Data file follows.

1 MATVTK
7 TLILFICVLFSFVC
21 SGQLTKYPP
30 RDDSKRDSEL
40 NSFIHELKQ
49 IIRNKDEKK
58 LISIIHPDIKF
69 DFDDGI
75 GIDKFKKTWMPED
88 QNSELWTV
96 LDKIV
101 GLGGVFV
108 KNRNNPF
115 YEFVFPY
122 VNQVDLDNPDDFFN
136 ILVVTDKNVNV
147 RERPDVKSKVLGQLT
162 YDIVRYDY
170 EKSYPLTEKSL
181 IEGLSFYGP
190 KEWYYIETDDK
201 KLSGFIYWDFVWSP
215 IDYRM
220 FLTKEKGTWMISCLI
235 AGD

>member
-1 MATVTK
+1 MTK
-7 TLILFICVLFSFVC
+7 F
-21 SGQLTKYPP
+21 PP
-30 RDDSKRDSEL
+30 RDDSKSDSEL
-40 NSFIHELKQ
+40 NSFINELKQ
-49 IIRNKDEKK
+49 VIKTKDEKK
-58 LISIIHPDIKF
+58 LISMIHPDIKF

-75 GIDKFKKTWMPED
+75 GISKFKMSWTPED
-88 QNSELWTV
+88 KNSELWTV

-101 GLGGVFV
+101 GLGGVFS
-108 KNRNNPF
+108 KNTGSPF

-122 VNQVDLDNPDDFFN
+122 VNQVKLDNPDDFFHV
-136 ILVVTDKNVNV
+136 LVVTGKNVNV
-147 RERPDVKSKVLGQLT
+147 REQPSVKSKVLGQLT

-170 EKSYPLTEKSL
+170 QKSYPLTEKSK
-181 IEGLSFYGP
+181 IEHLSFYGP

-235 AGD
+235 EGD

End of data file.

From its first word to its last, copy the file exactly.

1 MATVTK
7 TLILFICVLFSFVC
21 SGQLTKYPP
30 RDDSKRDSEL
40 NSFIHELKQ
49 IIRNKDEKK
58 LISIIHPDIKF
69 DFDDGI
75 GIDKFKKTWMPED
88 QNSELWTV
96 LDKIV
101 GLGGVFV
108 KNRNNPF
115 YEFVFPY
122 VNQVDLDNPDDFFN
136 ILVVTDKNVNV
147 RERPDVKSKVLGQLT
162 YDIVRYDY
170 EKSYPLTEKSL
181 IEGLSFYGP
190 KEWYYIETDDK
201 KLSGFIYWDFVWSP
215 IDYRM
220 FLTKEKGTWMISCLI
235 AGD

>member
-1 MATVTK
+1 MTK
-7 TLILFICVLFSFVC
+7 F
-21 SGQLTKYPP
+21 PP
-30 RDDSKRDSEL
+30 RDDSKSDSEL
-40 NSFIHELKQ
+40 NSFINELKQ
-49 IIRNKDEKK
+49 VIKTKDEKK
-58 LISIIHPDIKF
+58 LISMIHPDIKF

-75 GIDKFKKTWMPED
+75 GISKFKMSWTPED
-88 QNSELWTV
+88 KNSELWTV

-101 GLGGVFV
+101 GLGGVFS
-108 KNRNNPF
+108 KNTGSPF

-122 VNQVDLDNPDDFFN
+122 VNQVKLDNPDDFFHV
-136 ILVVTDKNVNV
+136 LVVTGKNVNV
-147 RERPDVKSKVLGQLT
+147 REQPSVKSKVLGQLT

-170 EKSYPLTEKSL
+170 QKSYPLTEKSK
-181 IEGLSFYGP
+181 IEHLSFYGP

-235 AGD
+235 EGD